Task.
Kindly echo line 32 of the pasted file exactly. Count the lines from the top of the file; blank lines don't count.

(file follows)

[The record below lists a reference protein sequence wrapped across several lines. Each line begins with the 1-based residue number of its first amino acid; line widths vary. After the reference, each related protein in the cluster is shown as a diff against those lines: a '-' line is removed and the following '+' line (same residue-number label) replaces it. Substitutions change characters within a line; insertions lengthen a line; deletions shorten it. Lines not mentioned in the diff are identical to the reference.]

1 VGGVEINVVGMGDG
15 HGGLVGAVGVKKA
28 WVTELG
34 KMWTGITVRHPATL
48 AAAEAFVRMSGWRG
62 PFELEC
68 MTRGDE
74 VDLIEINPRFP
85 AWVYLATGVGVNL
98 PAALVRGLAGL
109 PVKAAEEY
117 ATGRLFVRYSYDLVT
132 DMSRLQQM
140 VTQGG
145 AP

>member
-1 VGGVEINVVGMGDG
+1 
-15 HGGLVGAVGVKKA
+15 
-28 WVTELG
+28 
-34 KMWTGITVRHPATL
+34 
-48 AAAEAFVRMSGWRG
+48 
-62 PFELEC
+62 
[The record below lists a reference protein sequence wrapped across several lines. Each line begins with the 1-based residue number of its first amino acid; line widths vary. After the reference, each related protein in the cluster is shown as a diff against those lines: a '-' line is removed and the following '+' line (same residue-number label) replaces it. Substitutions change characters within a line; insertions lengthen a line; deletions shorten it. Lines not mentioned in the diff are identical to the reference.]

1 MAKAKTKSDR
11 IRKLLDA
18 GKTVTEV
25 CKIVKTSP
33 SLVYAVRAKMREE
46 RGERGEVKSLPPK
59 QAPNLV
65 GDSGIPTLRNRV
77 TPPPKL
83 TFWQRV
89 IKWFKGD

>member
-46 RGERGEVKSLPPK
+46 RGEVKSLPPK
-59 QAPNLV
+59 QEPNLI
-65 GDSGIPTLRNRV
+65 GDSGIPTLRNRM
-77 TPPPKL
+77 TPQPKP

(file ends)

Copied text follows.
11 IRKLLDA